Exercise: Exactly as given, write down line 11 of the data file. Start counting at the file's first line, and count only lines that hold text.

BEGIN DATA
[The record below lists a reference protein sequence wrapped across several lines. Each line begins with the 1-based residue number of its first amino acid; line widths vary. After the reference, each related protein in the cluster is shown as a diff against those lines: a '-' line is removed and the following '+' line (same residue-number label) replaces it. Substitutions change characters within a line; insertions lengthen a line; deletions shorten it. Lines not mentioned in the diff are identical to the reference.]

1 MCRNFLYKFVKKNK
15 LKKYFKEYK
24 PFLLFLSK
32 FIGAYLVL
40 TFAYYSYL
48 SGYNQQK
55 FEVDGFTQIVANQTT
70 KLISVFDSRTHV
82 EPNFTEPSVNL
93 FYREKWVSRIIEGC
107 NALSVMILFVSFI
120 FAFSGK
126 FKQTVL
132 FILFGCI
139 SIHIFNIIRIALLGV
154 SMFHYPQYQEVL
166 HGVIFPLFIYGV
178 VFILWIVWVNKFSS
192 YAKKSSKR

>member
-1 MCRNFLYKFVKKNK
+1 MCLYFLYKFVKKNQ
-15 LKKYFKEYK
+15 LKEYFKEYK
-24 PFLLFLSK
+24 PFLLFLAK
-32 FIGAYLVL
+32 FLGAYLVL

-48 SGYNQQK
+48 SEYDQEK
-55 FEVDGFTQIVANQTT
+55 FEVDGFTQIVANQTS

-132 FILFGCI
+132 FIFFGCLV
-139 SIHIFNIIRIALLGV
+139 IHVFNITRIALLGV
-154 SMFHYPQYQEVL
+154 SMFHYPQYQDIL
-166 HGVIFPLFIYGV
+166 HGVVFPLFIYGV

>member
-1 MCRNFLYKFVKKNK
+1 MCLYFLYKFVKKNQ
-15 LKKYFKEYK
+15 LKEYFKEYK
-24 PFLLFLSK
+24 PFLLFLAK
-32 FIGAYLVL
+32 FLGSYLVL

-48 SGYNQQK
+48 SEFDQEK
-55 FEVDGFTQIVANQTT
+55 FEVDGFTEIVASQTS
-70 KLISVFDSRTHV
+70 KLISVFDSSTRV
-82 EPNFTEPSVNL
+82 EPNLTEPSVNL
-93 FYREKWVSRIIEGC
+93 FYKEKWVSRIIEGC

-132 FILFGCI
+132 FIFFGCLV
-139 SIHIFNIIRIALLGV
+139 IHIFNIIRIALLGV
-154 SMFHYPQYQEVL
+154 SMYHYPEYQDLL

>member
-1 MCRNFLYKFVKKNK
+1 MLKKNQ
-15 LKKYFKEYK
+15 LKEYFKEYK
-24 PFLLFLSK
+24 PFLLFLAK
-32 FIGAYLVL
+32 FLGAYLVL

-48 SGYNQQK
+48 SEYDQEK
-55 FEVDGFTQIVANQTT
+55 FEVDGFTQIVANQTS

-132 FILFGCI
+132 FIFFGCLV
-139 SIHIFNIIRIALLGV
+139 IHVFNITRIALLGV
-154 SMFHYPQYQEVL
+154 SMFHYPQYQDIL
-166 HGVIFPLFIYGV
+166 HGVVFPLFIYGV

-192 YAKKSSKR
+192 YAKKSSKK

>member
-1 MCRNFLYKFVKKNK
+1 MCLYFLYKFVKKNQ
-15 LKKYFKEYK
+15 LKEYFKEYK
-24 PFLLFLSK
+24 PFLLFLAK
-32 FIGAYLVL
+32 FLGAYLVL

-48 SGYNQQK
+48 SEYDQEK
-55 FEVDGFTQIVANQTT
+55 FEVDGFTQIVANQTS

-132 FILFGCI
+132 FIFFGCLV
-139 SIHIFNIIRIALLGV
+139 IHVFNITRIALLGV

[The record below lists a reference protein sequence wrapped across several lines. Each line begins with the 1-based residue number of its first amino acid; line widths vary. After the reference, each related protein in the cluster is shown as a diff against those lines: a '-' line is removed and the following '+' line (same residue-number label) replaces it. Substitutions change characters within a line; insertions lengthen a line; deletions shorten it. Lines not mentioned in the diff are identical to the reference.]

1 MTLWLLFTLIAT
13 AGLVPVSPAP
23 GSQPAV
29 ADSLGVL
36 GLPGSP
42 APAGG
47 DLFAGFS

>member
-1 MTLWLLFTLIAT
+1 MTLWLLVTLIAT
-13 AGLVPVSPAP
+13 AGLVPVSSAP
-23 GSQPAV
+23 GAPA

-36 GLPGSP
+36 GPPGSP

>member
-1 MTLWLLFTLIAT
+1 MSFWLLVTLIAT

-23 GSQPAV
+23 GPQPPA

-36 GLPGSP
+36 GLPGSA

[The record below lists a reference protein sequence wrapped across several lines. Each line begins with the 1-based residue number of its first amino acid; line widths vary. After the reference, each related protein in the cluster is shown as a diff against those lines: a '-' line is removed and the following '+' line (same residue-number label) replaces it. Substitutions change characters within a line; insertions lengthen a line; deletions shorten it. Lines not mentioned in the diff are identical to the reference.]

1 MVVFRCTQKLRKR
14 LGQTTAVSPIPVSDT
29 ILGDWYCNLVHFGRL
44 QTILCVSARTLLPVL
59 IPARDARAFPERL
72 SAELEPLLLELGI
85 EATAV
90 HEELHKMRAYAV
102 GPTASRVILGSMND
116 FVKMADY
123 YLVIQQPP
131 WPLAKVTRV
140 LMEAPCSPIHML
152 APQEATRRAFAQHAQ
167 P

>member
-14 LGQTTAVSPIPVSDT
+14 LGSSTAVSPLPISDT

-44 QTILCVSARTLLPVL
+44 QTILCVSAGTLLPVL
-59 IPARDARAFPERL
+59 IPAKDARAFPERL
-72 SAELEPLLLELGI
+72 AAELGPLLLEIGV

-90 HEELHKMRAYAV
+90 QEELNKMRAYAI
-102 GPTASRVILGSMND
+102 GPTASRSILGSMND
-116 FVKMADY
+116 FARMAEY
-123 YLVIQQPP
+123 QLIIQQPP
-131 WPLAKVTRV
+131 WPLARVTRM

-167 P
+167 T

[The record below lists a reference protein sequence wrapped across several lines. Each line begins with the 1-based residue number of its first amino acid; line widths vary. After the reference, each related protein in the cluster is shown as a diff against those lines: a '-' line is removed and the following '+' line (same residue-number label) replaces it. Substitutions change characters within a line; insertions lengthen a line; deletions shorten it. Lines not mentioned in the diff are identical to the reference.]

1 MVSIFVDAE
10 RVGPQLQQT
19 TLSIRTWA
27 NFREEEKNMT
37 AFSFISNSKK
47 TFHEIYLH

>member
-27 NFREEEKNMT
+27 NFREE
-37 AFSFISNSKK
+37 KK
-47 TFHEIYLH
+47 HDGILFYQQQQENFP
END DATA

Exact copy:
93 FYREKWVSRIIEGC